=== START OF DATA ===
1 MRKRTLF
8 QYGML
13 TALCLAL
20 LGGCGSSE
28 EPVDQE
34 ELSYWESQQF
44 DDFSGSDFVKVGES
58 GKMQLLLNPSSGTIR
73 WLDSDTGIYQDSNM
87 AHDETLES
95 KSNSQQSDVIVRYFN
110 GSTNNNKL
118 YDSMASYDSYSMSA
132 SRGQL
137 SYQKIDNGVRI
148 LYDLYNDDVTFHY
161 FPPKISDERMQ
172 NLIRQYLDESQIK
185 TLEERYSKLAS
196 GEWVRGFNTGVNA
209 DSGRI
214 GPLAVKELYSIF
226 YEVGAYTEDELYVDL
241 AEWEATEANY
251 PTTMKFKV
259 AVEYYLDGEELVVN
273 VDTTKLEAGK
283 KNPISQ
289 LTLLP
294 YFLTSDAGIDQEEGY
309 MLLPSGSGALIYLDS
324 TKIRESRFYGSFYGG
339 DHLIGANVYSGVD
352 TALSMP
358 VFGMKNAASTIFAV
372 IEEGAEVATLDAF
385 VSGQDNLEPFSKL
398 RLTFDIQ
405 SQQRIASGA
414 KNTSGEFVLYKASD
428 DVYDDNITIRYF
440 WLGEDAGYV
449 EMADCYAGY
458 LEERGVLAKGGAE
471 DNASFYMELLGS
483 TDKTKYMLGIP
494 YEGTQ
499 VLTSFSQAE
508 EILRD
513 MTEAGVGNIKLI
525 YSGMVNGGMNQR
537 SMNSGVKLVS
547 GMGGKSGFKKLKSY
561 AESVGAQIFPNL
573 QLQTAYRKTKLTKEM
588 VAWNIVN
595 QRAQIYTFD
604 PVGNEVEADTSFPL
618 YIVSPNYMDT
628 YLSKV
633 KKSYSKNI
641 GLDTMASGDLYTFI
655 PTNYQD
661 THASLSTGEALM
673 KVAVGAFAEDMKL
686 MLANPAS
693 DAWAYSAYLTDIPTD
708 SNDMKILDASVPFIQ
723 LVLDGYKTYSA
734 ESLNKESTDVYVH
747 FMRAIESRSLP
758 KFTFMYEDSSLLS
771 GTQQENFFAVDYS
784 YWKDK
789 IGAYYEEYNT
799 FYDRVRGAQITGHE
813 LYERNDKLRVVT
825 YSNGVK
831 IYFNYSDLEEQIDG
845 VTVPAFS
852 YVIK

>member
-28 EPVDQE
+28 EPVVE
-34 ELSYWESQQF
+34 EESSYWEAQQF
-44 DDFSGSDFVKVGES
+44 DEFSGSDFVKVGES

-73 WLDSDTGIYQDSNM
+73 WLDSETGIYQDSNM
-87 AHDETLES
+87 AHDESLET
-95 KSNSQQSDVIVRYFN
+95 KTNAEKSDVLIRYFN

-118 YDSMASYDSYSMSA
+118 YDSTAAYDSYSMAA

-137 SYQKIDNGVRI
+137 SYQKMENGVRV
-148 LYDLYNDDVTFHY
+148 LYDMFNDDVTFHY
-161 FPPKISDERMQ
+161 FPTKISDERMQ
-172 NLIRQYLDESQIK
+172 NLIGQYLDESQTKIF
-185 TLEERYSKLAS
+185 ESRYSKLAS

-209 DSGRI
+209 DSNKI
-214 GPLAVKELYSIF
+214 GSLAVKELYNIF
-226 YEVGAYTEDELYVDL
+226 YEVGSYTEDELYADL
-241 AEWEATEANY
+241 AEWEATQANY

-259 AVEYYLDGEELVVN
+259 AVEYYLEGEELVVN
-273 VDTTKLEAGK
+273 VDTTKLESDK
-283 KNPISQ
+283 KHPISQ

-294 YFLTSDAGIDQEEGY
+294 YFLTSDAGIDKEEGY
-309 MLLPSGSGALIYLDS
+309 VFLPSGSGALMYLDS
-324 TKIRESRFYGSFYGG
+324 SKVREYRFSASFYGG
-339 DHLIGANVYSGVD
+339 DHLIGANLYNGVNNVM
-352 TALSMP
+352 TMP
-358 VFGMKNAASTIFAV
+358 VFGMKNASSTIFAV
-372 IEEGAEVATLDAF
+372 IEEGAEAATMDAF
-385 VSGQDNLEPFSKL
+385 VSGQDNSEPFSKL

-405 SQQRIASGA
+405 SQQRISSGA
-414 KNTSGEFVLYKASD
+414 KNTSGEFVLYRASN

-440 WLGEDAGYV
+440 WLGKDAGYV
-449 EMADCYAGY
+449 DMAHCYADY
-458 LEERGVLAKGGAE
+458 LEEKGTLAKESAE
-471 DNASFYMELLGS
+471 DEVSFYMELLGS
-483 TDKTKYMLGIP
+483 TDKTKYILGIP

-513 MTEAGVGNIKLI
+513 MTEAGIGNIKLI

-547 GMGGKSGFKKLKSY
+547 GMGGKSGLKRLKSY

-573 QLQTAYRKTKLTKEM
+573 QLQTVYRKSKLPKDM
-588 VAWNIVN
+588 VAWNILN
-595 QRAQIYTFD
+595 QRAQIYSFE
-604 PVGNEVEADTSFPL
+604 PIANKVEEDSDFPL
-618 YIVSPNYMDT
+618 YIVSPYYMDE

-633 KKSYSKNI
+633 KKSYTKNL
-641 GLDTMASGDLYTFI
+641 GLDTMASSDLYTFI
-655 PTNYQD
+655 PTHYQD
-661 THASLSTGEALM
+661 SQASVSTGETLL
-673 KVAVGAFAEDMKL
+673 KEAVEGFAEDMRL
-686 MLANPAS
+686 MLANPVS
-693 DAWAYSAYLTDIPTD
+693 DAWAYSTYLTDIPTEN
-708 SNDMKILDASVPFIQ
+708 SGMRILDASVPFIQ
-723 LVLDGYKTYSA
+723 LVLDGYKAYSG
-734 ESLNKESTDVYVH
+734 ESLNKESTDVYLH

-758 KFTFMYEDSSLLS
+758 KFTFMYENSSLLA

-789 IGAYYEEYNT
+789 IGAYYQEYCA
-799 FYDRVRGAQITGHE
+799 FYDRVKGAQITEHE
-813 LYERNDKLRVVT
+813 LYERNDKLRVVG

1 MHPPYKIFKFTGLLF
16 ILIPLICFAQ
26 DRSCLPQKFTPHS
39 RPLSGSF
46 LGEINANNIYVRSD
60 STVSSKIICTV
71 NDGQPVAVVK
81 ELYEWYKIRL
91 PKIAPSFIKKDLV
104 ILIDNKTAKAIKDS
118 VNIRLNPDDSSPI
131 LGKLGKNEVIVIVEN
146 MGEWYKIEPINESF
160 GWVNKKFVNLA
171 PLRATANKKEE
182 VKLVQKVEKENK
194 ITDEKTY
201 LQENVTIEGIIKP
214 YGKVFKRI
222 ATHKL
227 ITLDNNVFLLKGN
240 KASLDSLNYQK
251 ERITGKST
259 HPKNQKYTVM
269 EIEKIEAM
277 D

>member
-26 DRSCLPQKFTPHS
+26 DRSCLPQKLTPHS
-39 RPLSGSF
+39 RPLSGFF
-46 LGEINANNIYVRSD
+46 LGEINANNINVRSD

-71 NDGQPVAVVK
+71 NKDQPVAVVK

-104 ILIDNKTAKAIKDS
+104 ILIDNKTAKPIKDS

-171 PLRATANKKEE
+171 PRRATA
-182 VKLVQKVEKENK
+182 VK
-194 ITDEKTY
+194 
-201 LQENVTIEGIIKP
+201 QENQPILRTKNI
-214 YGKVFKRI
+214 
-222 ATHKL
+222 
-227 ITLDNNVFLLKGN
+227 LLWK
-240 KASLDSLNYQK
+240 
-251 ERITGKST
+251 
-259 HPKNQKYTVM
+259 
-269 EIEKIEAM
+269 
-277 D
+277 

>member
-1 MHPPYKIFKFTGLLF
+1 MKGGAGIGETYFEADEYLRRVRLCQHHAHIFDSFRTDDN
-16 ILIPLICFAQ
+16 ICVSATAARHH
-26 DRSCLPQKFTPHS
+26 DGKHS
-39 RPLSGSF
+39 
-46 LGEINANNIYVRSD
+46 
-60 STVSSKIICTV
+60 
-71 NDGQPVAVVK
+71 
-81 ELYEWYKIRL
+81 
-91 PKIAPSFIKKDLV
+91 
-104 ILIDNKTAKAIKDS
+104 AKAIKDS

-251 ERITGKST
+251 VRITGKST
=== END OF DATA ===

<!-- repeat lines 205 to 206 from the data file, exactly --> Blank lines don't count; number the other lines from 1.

146 MGEWYKIEPINESF
160 GWVNKKFVNLA